We showed previously that in repair-proficient human cells the location of the premutagenic lesion induced by (±)-7β,8α-dihydroxy-9α,10α-epoxy-7,8,9,10-tetrahydrobenzo(a)pyrene (BPDE), namely, the guanine in a G·C base substitution, in mutants derived from cells treated at the beginning of S phase just when the hypoxanthine (guanine) phosphoribosyltransferase gene is replicated, differs significantly from their location in cells treated 12 h prior to the beginning of S phase (early G1 phase) (R-H. Chen et al., Proc. Natl. Acad. Sci. USA, 87: 8680-8684, 1990). This suggests that the cells preferentially remove BPDE adducts from the transcribed strand. We have now determined the kinds and location of independent mutations induced by BPDE in the coding region of the hypoxanthine (guanine) phosphoribosyltransferase gene of synchronized repair-deficient xeroderma pigmentosum cells (XP12BE, complementation group A), treated at S or in G1. Nineteen of 25 mutants derived from S-treated cells and 23 of 28 mutants from G1-treated cells contained base substitutions. Eighty-nine percent of these involved a G·C base pair, primarily G·C → T·A transversions. This is similar to the kinds of mutations we saw in the repair-proficient cells. However, in contrast to our earlier results, there was no change in strand distribution of premutagenic BPDE lesions. In both populations, ∼26% of the base substitutions involving G·C base pairs had the G located in the transcribed strand, 5 of 18 in the S phase mutants, and 5 of 21 in the G1 phase mutants. These results support the hypothesis that the strong strand bias of induced mutations observed in the repair-proficient cells results from preferential repair of BPDE-induced DNA damage from the transcribed strand.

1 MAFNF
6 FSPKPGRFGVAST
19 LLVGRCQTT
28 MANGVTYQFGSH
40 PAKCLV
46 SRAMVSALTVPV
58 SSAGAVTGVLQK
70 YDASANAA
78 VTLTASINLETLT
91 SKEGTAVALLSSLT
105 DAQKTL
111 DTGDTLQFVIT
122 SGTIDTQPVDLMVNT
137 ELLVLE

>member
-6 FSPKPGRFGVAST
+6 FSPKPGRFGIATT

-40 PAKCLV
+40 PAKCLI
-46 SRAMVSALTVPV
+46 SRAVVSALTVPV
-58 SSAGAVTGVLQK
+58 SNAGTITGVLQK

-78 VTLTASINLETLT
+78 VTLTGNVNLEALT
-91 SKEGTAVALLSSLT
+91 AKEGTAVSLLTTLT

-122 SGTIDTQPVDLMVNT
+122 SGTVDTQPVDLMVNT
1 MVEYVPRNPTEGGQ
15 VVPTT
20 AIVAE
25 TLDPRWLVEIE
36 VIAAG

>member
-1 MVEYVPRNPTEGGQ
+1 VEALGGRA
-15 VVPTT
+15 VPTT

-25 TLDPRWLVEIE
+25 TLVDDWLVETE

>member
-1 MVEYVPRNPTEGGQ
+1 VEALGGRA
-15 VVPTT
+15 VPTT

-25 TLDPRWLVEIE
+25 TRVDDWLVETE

This research was supported in part by Department of Health and Human Services Grant CA21253 from the National Cancer Institute.